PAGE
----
When most bands hit the road, the primary goal is to play
concerts and, if possible, make a few promotional stops at radio
stations and other media outlets along the way. This is not so for
the Pat McGee Band, who are hyping their upcoming album, Save
, by packing their schedule with radio promos all day, then
settling down with a concert to top off the evening. That’s
exactly what happened on Wednesday evening when Virginia-based pop
rockers got off the tour bus to play the Blind Pig. Their latest
promotional strategy allows them to make stops at such tiny

Laura Wong
If I put my ear close enough to this wall, I can hear West Germany. (Courtesy of Giant)

“We want to go out and do this college set-up tour for the
record and reconnect.” said Pat McGee, who sings and plays
guitar for the band. “There are a lot of markets that I
really wish we were able to do when the record comes out, but if we
played every college that we’ve been used to playing,
we’d never leave the mid-Atlantic.” The album,
originally slated for February, was pushed back to April, much to
the dismay of the group’s devoted fans.

McGee made it a point to apologize for the album’s delay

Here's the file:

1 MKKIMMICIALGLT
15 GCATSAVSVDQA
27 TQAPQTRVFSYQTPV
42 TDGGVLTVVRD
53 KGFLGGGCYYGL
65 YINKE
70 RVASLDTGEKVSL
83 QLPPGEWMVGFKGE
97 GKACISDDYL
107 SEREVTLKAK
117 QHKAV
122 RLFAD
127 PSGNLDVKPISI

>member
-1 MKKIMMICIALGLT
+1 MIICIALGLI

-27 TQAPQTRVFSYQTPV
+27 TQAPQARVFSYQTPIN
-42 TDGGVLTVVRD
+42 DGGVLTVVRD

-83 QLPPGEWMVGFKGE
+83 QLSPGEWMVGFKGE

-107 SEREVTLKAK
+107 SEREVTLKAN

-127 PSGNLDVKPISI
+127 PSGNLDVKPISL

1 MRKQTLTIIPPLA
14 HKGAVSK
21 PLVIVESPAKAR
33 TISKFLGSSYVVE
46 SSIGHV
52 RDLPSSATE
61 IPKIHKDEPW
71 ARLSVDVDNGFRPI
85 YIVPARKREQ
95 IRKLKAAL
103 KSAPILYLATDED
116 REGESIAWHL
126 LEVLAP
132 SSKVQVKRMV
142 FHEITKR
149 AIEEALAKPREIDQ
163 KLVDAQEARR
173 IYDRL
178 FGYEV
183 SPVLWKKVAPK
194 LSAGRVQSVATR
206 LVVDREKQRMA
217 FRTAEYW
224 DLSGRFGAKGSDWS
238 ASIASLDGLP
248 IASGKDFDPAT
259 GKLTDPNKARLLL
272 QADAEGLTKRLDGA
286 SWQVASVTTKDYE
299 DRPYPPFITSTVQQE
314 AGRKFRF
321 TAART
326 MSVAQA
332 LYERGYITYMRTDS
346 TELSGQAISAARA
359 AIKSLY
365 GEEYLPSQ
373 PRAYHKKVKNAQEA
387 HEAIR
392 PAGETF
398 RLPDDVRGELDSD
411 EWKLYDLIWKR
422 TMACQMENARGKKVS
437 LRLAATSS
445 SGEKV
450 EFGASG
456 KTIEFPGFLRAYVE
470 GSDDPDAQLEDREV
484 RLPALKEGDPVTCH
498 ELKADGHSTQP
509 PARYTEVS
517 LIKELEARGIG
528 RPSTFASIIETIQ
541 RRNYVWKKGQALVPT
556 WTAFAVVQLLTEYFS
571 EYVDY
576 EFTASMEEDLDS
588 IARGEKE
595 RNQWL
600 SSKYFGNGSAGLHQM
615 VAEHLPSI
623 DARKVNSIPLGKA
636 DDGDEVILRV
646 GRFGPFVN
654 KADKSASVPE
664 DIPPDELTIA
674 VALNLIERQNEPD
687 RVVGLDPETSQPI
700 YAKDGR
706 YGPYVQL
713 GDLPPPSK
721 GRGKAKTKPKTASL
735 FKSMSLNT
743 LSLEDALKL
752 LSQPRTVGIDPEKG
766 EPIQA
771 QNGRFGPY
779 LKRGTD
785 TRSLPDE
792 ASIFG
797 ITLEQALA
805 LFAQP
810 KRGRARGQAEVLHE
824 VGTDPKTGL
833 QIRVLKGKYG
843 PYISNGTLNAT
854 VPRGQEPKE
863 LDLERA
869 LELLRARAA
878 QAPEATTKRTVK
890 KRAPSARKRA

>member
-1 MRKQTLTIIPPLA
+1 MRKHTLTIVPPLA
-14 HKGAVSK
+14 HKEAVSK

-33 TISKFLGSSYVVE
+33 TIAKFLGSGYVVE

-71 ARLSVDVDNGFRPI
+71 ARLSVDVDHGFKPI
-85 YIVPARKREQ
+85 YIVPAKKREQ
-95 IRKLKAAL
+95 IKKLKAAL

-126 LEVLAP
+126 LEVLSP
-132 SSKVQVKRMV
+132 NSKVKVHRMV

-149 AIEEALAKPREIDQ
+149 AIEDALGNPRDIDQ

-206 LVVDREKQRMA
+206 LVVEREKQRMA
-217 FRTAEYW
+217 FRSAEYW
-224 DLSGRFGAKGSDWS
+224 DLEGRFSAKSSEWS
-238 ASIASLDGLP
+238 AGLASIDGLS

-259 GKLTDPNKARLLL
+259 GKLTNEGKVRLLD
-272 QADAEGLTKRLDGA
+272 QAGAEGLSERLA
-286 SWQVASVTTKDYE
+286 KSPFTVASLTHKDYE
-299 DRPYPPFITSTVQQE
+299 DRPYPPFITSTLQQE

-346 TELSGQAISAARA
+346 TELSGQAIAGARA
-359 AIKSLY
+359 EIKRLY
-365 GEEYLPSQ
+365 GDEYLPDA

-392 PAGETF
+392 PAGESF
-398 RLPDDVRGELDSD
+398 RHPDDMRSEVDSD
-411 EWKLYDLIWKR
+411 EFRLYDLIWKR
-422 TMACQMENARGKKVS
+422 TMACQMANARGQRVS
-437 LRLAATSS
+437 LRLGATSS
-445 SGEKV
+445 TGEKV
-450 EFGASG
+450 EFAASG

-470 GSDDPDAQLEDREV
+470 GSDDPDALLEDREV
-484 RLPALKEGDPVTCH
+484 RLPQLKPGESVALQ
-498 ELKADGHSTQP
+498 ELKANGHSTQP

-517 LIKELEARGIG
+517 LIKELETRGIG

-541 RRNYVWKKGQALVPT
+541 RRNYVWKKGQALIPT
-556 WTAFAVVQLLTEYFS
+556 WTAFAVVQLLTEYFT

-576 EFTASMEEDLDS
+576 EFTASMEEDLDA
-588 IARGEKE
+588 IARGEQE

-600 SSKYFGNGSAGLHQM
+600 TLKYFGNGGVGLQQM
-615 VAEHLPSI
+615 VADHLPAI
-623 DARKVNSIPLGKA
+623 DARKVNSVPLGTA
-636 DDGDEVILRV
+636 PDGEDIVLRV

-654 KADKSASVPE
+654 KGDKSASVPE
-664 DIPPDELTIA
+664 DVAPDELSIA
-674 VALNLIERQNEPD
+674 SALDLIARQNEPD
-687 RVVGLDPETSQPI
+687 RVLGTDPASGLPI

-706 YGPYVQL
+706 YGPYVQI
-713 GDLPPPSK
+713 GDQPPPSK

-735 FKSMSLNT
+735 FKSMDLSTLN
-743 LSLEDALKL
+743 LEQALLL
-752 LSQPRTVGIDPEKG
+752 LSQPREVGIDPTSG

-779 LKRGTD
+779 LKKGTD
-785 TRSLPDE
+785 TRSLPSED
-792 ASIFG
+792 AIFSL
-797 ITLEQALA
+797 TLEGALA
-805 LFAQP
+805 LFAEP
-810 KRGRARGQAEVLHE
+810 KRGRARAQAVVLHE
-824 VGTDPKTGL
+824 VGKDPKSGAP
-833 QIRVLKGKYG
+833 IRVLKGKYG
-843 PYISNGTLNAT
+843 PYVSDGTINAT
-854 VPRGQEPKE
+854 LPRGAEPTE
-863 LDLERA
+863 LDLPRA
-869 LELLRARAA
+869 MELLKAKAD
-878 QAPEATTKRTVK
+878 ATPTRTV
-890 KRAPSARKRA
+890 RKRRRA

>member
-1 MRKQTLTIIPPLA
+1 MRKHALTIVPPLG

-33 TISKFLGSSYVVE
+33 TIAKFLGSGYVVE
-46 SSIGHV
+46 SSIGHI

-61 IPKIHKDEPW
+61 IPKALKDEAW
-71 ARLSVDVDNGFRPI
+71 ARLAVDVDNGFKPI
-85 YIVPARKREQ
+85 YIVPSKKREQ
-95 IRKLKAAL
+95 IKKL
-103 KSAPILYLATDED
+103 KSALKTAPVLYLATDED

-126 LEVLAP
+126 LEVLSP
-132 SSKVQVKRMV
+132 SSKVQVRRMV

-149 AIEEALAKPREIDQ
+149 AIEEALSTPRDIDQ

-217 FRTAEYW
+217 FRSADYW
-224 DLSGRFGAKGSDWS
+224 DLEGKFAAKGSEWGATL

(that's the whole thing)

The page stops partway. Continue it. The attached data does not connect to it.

at the show, but was not hesitant to show off the new material. The
second song of the night, “Set Me Free,” featured the
kind of melody-driven bass line that is often lacking in
today’s radio tunes. While the song was enjoyable, the
bobbing head ratio in the crowd was low, despite hand gestures and
other such efforts by drummer Chris Williams. There’s no
doubt that the crowd was waiting for some familiar material off of
which to feed. McGee knows that this kind of thing needs to be
addressed. “We have a setlist, but all of the time
we’re like “You know what, this room needs to hear this
song right now.”

It was the opening chords of the slow ballad
“Haven’t Seen for a While” that finally drew the
reaction that the band was looking for. All around the room, mouths
could be seen echoing McGee’s heartfelt lyrics. By now, some
of the bar-hoppers had cleared out, making room for a more intimate
session with the fans. The band loosened up accordingly, taking a
stab at Billy Idol’s “Eyes Without a Face” and
occasionally passing shots of Crown Royal to McGee.

There wasn’t time for a set break, but McGee and guitarist
Brian Fechino gave their bandmates a rest as they played a warm
duet that got the crowd clapping in rhythm. There was even a little
bit of extended improvisation that could have surprised the most
devout Phish fan.

Pat McGee and his sextet couldn’t quite rock the pig in
the usual way, probably due to the boatload of unfamiliar material
and the unsettling stress of exam week. Still, their solid brand of
pop rock was an enjoyable way to let off steam before the last

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